During the first two nights of the 10th Performing Arts Festival — a five-day event being held at the Alhamra Open Air Theatre in Lahore — underground rock bands had a reason to stand tall. Bringing the theatre to life with impressive drumming and guitar riffs, they proved that the local music scene was alive and kicking.
“It might sound cliched, but our country has always had immense talent; the question is more about giving it exposure,” says Talal Haider, one of the coordinators for the rock night who is also a Beaconhouse National University (BNU) student. “There is nothing that these musicians cannot do — they can play all the instruments and that too at a competitive level.” Haider, who was assisting the Master of Ceremony of the night, points out that many bands, in order to sustain their passion in these times of fear and uncertainty, hold regular jam sessions in their homes.
The changing face of music
However, since everything is subject to change, even the choices and trends regarding music at the mainstream level are constantly changing. On the local level, many bands are opting for either Sufi-rock or English covers as a fall back. Additionally, many underground rock bands are showing an interest in metal and hard rock.
The diversity of talent can be attributed to several factors, with one main reason being that in recent years, there has been an increase in the availability of instruments as well as musical training institutes. With places such as the Guitar School more and more people are undertaking the task of learning music at a very young age.
Reverting to hard rock
Band Badnaam’s frontman Arsalan Majeed, a student at University of Lahore, claims that these days underground rock bands are doing better than mainstream ones. “Though there is a widespread perception that the underground rock scene is completely dead, there is also evidence that suggests that more music is being produced at the underground level than on the national stage,” says Majeed whose band will be releasing a six-track extended-play album next year. “There has been a resurgence of hard rock — as people want to get louder — hence, the trend is shifting away from acoustic and pop music.”
Badnaam’s performance was one of the best on the opening night (October 11), leaving a lasting impact due to their outstanding drumming and remarkable guitar riffs. Although their performance on “Bhaag DK Bose” (the title track of the Indian film Delhi Belly) along with several Noori and EP songs garnered widespread applause from the audience, the highlight of the event was undoubtedly Majeed’s stage presence, which saw him getting the audience to lean on one knee and head bang in unison.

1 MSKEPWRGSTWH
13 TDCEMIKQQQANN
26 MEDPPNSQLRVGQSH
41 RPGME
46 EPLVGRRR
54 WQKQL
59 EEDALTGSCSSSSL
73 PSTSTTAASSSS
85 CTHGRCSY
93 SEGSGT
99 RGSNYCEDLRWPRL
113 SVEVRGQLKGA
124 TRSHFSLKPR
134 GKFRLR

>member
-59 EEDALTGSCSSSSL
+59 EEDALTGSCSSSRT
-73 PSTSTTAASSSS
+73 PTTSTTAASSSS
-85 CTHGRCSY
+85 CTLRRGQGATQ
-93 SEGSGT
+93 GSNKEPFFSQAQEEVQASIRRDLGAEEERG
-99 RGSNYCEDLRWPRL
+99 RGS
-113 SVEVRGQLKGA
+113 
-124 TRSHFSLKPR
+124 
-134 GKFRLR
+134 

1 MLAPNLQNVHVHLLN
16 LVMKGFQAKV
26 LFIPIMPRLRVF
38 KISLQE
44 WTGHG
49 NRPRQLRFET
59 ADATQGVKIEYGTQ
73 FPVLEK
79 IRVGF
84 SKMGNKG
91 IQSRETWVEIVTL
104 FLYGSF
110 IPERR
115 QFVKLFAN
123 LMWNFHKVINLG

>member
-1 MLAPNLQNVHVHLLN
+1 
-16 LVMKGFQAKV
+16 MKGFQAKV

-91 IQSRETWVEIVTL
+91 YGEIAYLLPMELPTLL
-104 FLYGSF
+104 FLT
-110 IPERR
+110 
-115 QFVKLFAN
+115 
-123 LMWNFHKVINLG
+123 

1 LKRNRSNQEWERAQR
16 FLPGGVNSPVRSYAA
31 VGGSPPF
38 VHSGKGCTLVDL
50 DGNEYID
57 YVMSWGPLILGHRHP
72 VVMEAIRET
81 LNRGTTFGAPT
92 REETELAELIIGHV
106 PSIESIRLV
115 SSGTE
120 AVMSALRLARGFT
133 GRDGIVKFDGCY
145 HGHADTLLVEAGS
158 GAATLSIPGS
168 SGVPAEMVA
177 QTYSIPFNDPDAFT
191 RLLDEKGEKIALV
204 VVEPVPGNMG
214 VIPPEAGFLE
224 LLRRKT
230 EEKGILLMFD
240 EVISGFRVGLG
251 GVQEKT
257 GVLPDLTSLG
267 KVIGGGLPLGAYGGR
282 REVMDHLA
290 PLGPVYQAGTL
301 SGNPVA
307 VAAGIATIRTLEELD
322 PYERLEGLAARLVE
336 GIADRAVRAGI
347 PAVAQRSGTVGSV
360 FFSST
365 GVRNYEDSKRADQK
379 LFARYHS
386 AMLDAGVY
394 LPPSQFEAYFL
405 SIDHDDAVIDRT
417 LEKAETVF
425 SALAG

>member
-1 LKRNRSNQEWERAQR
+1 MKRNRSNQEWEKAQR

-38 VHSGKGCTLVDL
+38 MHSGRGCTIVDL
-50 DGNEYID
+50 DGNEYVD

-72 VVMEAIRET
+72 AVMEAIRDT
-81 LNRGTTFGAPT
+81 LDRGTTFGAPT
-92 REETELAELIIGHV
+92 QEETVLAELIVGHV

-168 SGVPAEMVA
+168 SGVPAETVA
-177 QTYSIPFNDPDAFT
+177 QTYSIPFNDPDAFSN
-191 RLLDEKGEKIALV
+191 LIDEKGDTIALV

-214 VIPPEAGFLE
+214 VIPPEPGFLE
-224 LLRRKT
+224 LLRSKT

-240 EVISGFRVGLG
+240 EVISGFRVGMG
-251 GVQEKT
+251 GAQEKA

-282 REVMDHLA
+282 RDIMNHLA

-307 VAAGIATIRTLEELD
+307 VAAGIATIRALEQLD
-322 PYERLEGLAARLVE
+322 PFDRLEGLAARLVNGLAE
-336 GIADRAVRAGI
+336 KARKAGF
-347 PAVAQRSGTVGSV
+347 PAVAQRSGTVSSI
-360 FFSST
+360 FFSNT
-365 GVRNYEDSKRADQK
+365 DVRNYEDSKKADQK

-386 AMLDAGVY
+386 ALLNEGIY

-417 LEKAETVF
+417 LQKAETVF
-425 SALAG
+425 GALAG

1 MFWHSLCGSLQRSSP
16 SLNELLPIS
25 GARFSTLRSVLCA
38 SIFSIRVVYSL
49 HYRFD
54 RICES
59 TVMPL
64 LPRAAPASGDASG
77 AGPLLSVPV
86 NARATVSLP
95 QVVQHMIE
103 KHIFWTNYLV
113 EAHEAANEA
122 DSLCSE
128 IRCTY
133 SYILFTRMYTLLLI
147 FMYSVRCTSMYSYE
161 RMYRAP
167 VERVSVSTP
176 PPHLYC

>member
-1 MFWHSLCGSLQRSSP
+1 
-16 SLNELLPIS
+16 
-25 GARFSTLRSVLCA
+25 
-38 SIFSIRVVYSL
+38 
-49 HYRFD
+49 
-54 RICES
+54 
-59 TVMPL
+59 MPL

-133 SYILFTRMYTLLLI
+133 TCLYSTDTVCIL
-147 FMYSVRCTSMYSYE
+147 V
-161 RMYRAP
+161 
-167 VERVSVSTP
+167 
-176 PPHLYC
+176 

Meanwhile, Chapter X, another talented band that performed in the event, also impressed the audience with their diverse alternative-rock style. “The challenge for rock music is that there are too many other genres of music that have taken over, with electronic music dominating tastes and trends these days. Due to the influx of a variety of sounds, people prefer this type of music, hence rock has taken a back seat,” says Muhammed Ahsan, the bassist of Chapter X. “The difference between 10 years ago and now is that back then when people wanted to party then they would go to rock concerts, but now when people want to party they go to raves and house parties that play club music.”
One of the festival’s directors, Imran Peerzada, explains that the contemporary situation of music and art reminds him of the Ziaul Haq era. Having grown up during that period, he said music still thrived during Haq’s time, albeit in a controlled manner. However, now it’s taken a violent turn due to constant threats by extremists. “We always try to nurture the talent of young artists by giving them a platform. We would want to do more, but given the current circumstances, one cannot do much,” said Peerzada.